Near-Fault Forward-Directivity Aspects of Strong Ground Motions in the 2010-11 Canterbury Earthquakes
Thesis DisciplineCivil Engineering
Degree GrantorUniversity of Canterbury
Degree NameMaster of Engineering
The purpose of this thesis is to conduct a detailed examination of the forward-directivity characteristics of near-fault ground motions produced in the 2010-11 Canterbury earthquakes, including evaluating the efficacy of several existing empirical models which form the basis of frameworks for considering directivity in seismic hazard assessment.
A wavelet-based pulse classification algorithm developed by Baker (2007) is firstly used to identify and characterise ground motions which demonstrate evidence of forward-directivity effects from significant events in the Canterbury earthquake sequence. The algorithm fails to classify a large number of ground motions which clearly exhibit an early-arriving directivity pulse due to: (i) incorrect pulse extraction resulting from the presence of pulse-like features caused by other physical phenomena; and (ii) inadequacy of the pulse indicator score used to carry out binary pulse-like/non-pulse-like classification. An alternative ‘manual’ approach is proposed to ensure 'correct' pulse extraction and the classification process is also guided by examination of the horizontal velocity trajectory plots and source-to-site geometry. Based on the above analysis, 59 pulse-like ground motions are identified from the Canterbury earthquakes , which in the author's opinion, are caused by forward-directivity effects. The pulses are also characterised in terms of their period and amplitude. A revised version of the B07 algorithm developed by Shahi (2013) is also subsequently utilised but without observing any notable improvement in the pulse classification results.
A series of three chapters are dedicated to assess the predictive capabilities of empirical models to predict the: (i) probability of pulse occurrence; (ii) response spectrum amplification caused by the directivity pulse; (iii) period and amplitude (peak ground velocity, PGV) of the directivity pulse using observations from four significant events in the Canterbury earthquakes. Based on the results of logistic regression analysis, it is found that the pulse probability model of Shahi (2013) provides the most improved predictions in comparison to its predecessors. Pulse probability contour maps are developed to scrutinise observations of pulses/non-pulses with predicted probabilities.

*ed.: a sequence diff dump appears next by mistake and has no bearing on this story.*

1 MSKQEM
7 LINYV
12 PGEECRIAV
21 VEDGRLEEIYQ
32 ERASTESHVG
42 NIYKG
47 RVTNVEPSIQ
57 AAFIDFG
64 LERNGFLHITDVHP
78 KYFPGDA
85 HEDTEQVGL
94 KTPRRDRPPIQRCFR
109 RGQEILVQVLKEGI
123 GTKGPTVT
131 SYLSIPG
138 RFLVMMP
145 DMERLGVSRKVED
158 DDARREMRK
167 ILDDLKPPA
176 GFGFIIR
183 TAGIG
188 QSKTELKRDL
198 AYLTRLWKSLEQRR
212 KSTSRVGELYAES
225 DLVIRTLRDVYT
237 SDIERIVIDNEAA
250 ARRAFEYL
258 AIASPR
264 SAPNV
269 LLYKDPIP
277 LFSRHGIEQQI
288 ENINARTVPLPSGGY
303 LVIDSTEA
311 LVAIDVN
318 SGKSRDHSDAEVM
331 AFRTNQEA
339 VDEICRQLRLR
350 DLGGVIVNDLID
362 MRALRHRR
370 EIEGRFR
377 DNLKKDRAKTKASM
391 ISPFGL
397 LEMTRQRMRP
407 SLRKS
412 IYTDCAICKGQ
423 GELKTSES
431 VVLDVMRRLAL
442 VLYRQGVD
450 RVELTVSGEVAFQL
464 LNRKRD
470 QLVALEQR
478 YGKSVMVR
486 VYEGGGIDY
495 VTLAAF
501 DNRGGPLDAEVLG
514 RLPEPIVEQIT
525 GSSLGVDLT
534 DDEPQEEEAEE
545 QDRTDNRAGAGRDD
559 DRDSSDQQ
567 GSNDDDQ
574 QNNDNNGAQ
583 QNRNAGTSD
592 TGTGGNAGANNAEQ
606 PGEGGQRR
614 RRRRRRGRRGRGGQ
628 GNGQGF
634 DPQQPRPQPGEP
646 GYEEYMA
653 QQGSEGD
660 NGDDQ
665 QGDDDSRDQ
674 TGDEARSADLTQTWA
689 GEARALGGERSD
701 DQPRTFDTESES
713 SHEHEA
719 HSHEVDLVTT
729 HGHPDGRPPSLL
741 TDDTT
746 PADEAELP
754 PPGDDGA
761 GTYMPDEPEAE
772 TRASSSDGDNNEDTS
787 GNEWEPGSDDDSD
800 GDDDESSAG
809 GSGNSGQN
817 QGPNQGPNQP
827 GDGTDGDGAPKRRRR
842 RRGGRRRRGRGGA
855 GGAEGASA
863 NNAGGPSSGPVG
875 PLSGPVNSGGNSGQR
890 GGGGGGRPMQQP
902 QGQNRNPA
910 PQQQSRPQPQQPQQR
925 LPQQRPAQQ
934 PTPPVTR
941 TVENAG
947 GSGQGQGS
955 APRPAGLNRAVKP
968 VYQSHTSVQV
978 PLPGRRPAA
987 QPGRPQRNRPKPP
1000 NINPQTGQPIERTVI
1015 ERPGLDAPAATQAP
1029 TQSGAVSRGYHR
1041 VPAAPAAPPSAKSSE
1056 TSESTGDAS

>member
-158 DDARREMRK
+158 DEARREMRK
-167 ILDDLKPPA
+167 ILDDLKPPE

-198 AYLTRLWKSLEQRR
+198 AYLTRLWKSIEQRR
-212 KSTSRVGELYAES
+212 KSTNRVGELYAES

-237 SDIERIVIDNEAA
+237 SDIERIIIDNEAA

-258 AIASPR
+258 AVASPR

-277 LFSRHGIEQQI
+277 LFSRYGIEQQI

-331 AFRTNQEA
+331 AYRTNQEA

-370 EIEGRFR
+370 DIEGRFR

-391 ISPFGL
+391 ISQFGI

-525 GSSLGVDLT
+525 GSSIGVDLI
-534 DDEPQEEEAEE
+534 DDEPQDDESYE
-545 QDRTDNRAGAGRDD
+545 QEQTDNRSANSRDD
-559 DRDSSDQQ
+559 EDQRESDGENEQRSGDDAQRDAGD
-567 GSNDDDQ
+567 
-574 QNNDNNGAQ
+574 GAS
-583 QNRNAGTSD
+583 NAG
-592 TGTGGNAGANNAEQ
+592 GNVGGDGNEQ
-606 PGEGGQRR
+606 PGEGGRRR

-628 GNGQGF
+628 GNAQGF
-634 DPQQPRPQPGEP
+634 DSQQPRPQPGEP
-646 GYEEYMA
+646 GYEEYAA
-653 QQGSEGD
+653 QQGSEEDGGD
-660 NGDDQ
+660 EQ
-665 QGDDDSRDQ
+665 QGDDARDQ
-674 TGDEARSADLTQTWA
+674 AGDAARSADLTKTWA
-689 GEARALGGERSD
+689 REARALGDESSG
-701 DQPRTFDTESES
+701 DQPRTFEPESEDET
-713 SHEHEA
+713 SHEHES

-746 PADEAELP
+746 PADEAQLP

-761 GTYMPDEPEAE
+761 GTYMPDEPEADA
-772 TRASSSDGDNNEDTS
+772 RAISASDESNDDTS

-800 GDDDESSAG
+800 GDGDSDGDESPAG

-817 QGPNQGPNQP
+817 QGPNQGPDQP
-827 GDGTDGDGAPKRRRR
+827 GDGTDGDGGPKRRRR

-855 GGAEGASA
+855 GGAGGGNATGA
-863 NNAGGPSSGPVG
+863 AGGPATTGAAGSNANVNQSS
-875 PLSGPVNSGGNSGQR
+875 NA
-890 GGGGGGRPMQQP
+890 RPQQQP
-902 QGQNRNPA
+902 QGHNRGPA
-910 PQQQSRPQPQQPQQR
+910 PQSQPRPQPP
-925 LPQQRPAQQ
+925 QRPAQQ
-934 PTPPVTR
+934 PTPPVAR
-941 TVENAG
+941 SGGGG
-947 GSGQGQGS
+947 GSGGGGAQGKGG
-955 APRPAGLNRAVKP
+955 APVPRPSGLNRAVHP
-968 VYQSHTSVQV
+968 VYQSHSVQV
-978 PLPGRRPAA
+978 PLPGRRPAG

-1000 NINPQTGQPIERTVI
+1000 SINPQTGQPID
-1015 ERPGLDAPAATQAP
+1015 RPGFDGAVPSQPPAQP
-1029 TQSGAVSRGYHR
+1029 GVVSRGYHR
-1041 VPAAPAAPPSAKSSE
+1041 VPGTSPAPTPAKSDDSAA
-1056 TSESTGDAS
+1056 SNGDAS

A direct comparison of the observed and predicted directivity amplification of acceleration response spectra reveals the inadequacy of broadband directivity models, which form the basis of the near-fault factor in the New Zealand loadings standard, NZS1170.5:2004. In contrast, a recently developed narrowband model by Shahi & Baker (2011) provides significantly improved predictions by amplifying the response spectra within a small range of periods. The significant positive bias demonstrated by the residuals associated with all models at longer vibration periods (in the Mw7.1 Darfield and Mw6.2 Christchurch earthquakes) is likely due to the influence of basin-induced surface waves and non-linear soil response.
Empirical models for the pulse period notably under-predict observations from the Darfield and Christchurch earthquakes, inferred as being a result of both the effect of nonlinear site response and influence of the Canterbury basin. In contrast, observed pulse periods from the smaller magnitude June (Mw6.0) and December (Mw5.9) 2011 earthquakes are in good agreement with predictions. Models for the pulse amplitude generally provide accurate estimates of the observations at source-to-site distances between 1 km and 10 km. At longer distances, observed PGVs are significantly under-predicted due to their slower apparent attenuation. Mixed-effects regression is employed to develop revised models for both parameters using the latest NGA-West2 pulse-like ground motion database. A pulse period relationship which accounts for the effect of faulting mechanism using rake angle as a continuous predictor variable is developed. The use of a larger database in model development, however does not result in improved predictions of pulse period for the Darfield and Christchurch earthquakes. In contrast, the revised model for PGV provides a more appropriate attenuation of the pulse amplitude with distance, and does not exhibit the bias associated with previous models.
Finally, the effects of near-fault directivity are explicitly included in NZ-specific probabilistic seismic hazard analysis (PSHA) using the narrowband directivity model of Shahi & Baker (2011). Seismic hazard analyses are conducted with and without considering directivity for typical sites in Christchurch and Otira. The inadequacy of the near-fault factor in the NZS1170.5: 2004 is apparent based on a comparison with the directivity amplification obtained from PSHA.